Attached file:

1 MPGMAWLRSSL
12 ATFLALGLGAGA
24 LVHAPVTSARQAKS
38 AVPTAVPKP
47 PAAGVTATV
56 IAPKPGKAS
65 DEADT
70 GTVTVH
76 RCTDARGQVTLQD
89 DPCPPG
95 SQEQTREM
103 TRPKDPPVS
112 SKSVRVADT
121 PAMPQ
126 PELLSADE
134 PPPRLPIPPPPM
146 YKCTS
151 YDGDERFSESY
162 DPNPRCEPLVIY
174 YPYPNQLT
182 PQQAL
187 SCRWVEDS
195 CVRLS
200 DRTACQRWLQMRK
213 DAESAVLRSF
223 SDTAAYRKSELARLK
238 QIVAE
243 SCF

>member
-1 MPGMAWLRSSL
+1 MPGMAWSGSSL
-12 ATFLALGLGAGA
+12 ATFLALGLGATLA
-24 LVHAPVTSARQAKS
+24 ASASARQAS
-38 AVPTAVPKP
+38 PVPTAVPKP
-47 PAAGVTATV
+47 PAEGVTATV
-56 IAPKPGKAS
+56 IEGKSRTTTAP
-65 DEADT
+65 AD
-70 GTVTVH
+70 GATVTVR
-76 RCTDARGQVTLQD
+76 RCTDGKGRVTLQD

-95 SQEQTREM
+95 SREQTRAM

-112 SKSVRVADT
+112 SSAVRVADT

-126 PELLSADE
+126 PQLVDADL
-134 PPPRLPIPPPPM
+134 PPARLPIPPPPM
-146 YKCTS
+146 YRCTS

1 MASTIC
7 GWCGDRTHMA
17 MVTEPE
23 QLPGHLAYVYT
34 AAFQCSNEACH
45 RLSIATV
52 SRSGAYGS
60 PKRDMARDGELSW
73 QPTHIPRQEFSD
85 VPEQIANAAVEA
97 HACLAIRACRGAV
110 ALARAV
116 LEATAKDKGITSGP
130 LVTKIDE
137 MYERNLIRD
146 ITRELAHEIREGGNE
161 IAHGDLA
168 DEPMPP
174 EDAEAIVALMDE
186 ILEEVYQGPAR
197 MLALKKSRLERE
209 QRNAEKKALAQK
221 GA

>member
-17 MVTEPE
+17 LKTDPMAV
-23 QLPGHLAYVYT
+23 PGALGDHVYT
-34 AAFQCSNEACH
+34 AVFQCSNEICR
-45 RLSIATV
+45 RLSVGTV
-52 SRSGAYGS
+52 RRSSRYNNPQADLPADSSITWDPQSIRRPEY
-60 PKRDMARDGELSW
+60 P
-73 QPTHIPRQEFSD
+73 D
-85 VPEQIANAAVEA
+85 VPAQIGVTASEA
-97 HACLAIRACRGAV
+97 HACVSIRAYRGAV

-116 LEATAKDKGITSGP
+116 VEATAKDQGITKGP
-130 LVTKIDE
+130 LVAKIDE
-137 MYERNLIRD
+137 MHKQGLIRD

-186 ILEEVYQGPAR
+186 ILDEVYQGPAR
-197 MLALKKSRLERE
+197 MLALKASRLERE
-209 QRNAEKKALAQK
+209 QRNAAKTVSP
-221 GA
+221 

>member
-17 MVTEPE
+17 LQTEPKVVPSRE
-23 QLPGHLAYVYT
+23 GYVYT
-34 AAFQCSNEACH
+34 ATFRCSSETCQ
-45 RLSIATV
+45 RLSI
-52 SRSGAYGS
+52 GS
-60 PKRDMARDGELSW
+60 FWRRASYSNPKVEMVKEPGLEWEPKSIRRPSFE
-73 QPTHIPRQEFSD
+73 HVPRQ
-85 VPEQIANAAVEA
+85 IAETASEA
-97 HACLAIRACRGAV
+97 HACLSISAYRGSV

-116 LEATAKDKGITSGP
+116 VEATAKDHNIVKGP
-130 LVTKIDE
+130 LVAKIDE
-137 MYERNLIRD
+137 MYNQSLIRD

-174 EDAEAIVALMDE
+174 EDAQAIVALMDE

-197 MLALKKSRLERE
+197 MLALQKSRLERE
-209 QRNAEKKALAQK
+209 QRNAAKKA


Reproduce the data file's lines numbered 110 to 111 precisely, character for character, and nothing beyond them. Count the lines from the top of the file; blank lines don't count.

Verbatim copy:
-209 QRNAEKKALAQK
+209 QRNAAKTVSP